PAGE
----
Christmas had been a miserable time for Ella – searching frantically for her engagement ring yet trying to be discreet so Jim wouldn’t catch on that it was lost. Well, it wasn’t lost – of course it wasn’t… it had to be somewhere…
The living room being so cold had done nothing to improve her mood but she couldn’t turn on the gas fire because a bird had come down the chimney on Christmas Eve. Since then, its intermittent futile fluttering had become a fixation.
“At least we’re saving on the gas,” said Jim. “Hey, turn it on if you’re cold. The fumes will either kill the bugger or make it fly away.”
Ella had turned on him. “Don’t you think the poor thing would fly away if it could? Anyway, the gas man’s coming some time today to take the fire out-”
“On New Year’s Eve! How much is that going to cost?”
“I don’t know! It’s not like it’s a bank holiday. I just hope he manages to get here today.”
Hearing the tears in her voice, Jim left it. Pre-wedding nerves, no doubt. His own nerves were frayed only by worrying about how they were going to pay for the event.
Ella could remember taking off the ring to make mince pies…
“Lost something?” Jim startled her as she knelt on the kitchen floor, yet again sweeping a runner-bean cane beneath the gas cooker.
“No… I just thought I dropped a sprout down here on Christmas Day – it will stink if I don’t shift it.”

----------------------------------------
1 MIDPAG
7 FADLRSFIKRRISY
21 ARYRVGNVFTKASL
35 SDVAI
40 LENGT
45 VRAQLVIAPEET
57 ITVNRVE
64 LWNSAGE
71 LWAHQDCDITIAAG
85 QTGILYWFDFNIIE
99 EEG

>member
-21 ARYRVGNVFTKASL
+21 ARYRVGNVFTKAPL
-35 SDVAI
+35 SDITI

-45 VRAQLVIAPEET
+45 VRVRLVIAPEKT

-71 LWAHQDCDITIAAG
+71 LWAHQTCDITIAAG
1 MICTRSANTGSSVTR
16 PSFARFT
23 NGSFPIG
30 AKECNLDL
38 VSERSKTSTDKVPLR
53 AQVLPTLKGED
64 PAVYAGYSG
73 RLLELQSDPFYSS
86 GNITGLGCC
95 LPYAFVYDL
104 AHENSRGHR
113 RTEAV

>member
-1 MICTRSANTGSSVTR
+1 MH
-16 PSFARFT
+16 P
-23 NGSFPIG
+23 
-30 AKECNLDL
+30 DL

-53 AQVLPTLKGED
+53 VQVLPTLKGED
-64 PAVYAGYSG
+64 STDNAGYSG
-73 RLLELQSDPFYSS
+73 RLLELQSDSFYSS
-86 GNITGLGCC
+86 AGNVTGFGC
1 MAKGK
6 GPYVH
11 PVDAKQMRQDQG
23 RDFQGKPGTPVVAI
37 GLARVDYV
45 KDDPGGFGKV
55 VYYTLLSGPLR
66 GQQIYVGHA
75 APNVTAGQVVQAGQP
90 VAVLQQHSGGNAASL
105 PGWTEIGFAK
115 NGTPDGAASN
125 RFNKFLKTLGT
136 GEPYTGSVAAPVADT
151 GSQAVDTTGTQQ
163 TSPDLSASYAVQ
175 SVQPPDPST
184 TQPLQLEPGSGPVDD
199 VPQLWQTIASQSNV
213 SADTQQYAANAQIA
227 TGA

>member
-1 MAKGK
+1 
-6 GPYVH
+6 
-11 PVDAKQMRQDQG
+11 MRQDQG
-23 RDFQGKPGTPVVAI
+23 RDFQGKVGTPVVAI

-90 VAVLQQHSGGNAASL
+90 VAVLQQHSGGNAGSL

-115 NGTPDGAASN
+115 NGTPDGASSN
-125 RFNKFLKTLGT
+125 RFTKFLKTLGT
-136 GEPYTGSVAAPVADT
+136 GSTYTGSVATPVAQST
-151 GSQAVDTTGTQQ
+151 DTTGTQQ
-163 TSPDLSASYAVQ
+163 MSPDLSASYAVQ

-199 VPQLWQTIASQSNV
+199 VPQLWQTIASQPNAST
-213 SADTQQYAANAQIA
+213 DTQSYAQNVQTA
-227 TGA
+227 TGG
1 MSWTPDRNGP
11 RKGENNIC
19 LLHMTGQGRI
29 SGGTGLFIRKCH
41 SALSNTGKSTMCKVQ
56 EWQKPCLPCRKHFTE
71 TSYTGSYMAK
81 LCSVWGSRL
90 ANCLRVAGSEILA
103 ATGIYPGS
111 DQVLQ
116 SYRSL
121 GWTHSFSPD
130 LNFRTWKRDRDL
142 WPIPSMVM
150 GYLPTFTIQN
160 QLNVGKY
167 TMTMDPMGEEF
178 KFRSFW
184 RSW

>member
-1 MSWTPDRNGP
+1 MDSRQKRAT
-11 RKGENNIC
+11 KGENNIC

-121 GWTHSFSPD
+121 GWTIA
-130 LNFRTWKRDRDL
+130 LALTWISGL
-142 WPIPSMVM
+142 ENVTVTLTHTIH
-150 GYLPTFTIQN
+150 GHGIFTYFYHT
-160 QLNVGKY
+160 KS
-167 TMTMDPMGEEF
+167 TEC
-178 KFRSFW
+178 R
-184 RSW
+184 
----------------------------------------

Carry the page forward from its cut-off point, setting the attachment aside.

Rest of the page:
Jim stooped to kiss her briefly. “I’ll see you this evening. I guess you’ll have to wait in for this gas man.”
The door clunked shut behind him and she slumped back against a kitchen unit and gave way to tears of frustration. She had succeeded in losing a little weight to look good on the wedding photos and the ring had become too loose. It could be anywhere. The bird fluttered again from behind the gas fire…
A van pulled up outside and she hurried to the door. “I’d almost given up on you!”
“Oh? Sorry, it’s been a busy few days…”
“Look, I know I should have asked when I phoned you – but what do you charge, you know, for birds?”
“I do birds for free.” Noticing her fleeting anxiety – a glance at her ringless finger, he hurried on, “I mean… we all have to do our bit in whatever way we can. But I suggest you get a cowling, you know, over the top of the chimney.”
“Oh! Yes, okay. We’ll do that next year.”
He pulled out the gas fire and caught the bird easily; gently cupping his hands around its body to prevent it from flapping.
“A Magpie. Poor thing. Shall we put it out in the garden – give it some water maybe?”
Ella sorted out the water and some fat off the ham in the fridge.
“Erm, if you don’t mind seeing to him it’ll give me a chance to clear out all that muck from behind the fire … before you put it back in place… thanks.”
From the kitchen window she watched as he placed the Magpie on the shed roof and then slowly retreated whilst it took a moment to gain its bearings then flew away. Gas man clocked Ella’s smile, grinned back at her and returned to reinstall the gas fire. Finally, she saw him out, handing him a litre bottle of Magpie. “We had expected to pay you, but … well … we happened to have this. Happy New Year!”
When Jim finally returned, she was kneeling by the fireplace smiling happily. He stooped to kiss her but over-balanced and rolled over on the hearthrug, pulling her on top of him, laughing merrily as she told him about the Magpie and all the dirt she had cleared out from behind the fireplace.
Jim was about to kiss the engagement ring on her finger then hesitated with mock-disgust.
“I do hope you took this ring off before clearing out fifty year’s worth of bird shit!”